8) ‘Sexual Issues’ – I forgot about this one when I first wrote this blog, so I’m cheekily adding it in!  This is a very ‘british’ issue.  Complaints about ‘boobs being for my partner’, or discomfort about a baby so close to something that has in the past been sexual.  I even knew someone who was totally freaked out by the baby looking at her – which is what so many Mums quote as being the ‘best’ bit.  Now this might be a bit trickier, but if you are struggling with this let me know and I’ll give you some ideas to overcome it (if you want to – no worries if you don’t).

So you can see, there are tonnes of reasons why it might not or doesn’t work out.  So please, don’t feel guilty if it didn’t work for you, and don’t get on too a high horse about the fact that it did work, sometimes it is just the luck of the draw.  Please do let me know if there are other reasons that I haven’t included, or if some of these ring true with you.

Update Jan 2010

A fascinating article has just been printed in the mail and BBC websites suggesting that breast feeding isn’t better for babies than formula, but that breast feeding is just a sign of a healthier time in the womb, which tends to create the ability to BF.  The research is based upon Professor Sven Carlsen from the Norwegian University of Science and Technology in Trondheim who has found a link with higher levels of the male hormone testosterone during pregnancy, which makes it more difficult to produce milk, and tends to appear more in.  So Mums with PCOS, carrying a boy, smokers, small/premature babies, are more likely to have problems.  There is potentially still a slightly higher IQ average in BF babies, but they haven’t had a chance to review those studies yet.  So, although I loved BF’ing, and would thoroughly recommend it, I also recommend being grateful that we have an option.  Check out my other blog about how to make the choice: <click here>

Pregnant and Feeling Disempowered?

Mums often feel disempowered, especially when pregnant.  I’m amazed how quickly it has hit me again, being only a couple of month’s pregnant.

The key to empowerment/disempowerment, is to understand that it is all in the mind!  But how ever imaginary, it can have a drastic effect on your life.  I’m going to concentrate on being pregnant in particular for this post, however the same holds true for any situation, and I’ll write again about it in more depth.

I was shocked first time round by how disempowered I suddenly felt when I became pregnant.  Of course one of the problems can be that our hormones go a bit haywire, so any ‘normal’ worries are also accentuated.  Let’s look at the 7 areas of life and why it happens …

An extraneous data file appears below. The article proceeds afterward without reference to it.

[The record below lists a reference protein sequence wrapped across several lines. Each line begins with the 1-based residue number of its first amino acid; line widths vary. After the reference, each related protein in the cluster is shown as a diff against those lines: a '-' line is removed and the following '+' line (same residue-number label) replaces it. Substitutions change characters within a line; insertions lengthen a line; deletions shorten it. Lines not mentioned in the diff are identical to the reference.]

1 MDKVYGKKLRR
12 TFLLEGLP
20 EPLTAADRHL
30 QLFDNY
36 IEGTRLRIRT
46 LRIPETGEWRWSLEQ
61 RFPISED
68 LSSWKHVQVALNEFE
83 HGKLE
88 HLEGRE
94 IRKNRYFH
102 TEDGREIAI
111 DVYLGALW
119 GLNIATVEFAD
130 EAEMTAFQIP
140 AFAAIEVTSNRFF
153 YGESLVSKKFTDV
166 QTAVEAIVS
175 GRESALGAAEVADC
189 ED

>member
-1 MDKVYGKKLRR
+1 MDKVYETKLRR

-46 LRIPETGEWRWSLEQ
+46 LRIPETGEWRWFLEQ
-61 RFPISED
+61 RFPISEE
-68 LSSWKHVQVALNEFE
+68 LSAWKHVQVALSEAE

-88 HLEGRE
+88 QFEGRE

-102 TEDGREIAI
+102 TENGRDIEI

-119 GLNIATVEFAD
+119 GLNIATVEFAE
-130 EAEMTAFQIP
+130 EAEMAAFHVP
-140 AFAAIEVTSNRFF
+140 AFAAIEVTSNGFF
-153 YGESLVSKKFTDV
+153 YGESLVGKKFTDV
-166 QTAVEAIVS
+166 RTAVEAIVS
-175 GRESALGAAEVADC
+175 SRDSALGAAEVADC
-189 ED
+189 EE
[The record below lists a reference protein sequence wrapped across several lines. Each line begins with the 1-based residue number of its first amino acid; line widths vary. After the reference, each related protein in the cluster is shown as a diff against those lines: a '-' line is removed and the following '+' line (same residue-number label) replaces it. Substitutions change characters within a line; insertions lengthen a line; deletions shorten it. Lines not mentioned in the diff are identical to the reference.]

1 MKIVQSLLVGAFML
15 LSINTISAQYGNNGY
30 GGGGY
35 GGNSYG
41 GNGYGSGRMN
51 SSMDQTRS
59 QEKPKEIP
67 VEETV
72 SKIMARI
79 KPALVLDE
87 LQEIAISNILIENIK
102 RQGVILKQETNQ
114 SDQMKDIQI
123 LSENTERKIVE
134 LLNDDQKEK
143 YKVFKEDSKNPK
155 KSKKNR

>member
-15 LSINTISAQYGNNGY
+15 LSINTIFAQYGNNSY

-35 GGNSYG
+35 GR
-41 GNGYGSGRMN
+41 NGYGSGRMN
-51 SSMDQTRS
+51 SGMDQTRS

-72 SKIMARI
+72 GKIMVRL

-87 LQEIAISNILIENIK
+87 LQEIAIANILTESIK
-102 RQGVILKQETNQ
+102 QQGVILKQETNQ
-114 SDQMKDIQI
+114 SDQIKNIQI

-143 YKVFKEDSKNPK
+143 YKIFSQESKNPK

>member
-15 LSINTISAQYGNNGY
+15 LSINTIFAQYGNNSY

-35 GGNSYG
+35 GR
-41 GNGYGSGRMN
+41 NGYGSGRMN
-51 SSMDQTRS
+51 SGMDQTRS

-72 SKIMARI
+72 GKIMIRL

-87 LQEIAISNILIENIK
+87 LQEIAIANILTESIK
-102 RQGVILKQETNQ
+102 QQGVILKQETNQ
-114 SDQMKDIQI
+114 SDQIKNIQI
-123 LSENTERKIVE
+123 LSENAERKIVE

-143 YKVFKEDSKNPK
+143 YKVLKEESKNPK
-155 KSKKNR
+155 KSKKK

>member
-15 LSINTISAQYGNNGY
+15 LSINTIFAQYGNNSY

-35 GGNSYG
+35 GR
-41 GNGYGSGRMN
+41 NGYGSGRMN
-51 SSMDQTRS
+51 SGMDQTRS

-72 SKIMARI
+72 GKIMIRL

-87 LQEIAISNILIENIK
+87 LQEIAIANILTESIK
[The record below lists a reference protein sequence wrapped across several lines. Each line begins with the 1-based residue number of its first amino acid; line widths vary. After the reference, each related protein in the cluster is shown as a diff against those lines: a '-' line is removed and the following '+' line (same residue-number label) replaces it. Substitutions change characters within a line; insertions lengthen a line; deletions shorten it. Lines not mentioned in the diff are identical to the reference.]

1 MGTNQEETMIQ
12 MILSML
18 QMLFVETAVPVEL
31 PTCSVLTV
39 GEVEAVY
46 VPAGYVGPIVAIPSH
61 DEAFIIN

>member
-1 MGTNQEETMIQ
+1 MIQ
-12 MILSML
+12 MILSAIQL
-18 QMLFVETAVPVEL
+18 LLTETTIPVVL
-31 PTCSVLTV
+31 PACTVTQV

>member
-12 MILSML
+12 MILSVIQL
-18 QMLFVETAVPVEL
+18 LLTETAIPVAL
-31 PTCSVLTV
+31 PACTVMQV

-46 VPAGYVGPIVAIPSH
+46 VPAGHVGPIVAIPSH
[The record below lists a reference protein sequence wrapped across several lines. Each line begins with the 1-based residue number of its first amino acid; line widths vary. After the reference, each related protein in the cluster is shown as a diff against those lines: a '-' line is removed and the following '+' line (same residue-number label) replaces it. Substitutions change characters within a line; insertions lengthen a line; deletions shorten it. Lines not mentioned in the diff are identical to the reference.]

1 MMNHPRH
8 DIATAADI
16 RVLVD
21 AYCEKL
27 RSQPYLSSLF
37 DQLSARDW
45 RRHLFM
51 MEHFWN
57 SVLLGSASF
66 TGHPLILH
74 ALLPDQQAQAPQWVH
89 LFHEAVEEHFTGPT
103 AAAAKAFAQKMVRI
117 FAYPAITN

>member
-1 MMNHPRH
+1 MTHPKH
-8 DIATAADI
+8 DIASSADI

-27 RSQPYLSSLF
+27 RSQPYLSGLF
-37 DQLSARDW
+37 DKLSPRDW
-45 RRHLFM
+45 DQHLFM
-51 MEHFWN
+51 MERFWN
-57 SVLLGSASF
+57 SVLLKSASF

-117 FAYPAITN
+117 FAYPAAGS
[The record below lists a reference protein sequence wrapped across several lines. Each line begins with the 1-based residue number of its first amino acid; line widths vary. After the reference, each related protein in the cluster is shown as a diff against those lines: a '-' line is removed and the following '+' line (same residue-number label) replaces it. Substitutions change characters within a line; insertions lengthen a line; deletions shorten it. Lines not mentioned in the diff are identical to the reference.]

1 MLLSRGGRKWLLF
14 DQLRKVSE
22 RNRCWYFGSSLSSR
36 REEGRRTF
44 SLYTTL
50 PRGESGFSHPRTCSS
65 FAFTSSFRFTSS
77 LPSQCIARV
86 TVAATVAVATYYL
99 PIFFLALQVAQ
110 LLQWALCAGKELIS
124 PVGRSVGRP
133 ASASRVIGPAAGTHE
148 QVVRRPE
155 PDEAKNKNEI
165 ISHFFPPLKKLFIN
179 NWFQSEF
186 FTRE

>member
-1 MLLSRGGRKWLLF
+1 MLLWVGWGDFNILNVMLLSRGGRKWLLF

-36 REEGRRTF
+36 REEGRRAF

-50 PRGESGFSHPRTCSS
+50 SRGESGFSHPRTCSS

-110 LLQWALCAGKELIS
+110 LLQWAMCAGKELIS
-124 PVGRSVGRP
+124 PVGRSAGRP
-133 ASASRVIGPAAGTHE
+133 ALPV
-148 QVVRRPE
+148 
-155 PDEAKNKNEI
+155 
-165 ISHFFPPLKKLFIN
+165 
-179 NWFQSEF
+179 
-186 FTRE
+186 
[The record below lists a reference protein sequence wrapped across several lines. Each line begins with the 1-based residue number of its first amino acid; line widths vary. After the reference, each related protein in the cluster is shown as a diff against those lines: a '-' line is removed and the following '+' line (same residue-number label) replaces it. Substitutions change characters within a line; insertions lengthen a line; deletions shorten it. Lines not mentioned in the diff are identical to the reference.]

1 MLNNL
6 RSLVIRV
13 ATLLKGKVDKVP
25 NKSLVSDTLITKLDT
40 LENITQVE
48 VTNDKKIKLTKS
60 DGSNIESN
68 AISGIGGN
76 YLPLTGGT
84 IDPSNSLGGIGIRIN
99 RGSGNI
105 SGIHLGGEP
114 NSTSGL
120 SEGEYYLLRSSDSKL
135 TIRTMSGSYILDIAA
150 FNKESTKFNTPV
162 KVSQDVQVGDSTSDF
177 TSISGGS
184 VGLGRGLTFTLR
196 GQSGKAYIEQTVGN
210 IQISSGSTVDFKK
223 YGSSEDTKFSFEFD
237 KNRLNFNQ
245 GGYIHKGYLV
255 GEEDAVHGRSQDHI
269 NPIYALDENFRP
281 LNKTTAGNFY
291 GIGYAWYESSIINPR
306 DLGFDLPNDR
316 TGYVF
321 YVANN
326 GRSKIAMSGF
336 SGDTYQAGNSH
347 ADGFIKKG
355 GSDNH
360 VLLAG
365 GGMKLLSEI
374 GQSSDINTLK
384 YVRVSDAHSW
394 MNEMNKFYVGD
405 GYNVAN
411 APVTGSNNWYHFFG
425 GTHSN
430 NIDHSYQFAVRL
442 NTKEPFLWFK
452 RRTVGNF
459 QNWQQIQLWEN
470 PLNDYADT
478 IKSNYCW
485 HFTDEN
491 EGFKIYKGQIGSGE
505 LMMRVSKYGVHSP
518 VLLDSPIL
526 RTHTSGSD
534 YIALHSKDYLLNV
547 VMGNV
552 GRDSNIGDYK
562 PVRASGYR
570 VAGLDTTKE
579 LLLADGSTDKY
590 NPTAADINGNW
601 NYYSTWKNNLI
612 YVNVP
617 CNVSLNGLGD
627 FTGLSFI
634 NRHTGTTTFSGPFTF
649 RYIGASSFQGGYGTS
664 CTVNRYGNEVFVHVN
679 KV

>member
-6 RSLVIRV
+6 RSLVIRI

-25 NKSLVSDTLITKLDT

Spiritual – this is all about knowing where you are going and what your greater purpose is in life.  Now if you are worried at all about your options being limited, then you are bound to worry about this.

Mental – well, the brain just goes to jelly doesn’t it!  I’ve just got back from attempting to pick up pills at my homeopath, to find they were shut – I thought I heard open from 10am-1pm, infact they aren’t open until 1pm!

Financial – it is true that it is very likely that our financial health will be affected by becoming pregnant.  It is bound to affect our earning capability, at a minimum for 2 months, but for most of us it could be years.  Plus there is the expense of having a baby/toddler/child/teenager!

Vocational – the ideal appears to be able to work part-time.  But there are many Mums who find their type of job incompatible with becoming a Mum, so have to take a career break, or alternatively are not able to take time off, so they have to work full-time.  It’s true that many workplaces view Mums as unreliable, because we have to look after our kids when they are sick, and we can’t do the long hours we might have done before.

Social – this was the biggest shocker to me when I first became pregnant!  I found myself treated almost as if I didn’t exist, and often totally ignored.  In particular, there was the male nurse telling me that I wasn’t experiencing contractions, but braxton hicks – I was 3 cms dilated!!!

Physical – it’s the whale comparison that is the problem!  First we just feel fat, then there is the pregnant like on the TV shows stage, and then there is the ‘my god I didn’t know it was possible to get so huge’ stage!  There’s the additional exhaustion and so called morning sickness, and the fact that there is a baby in our tummies sucking everything good out of our food for themselves!  So it’s not difficult to see why we take it badly!

Family/Relationships – Our relationship may suffer a bit if we are worried about Sex.  But apart from that, here is the one good piece of news, as family becomes much more important, so we do tend to gain in our perceived power here.  Although, it is obviously more difficult for single Mums etc.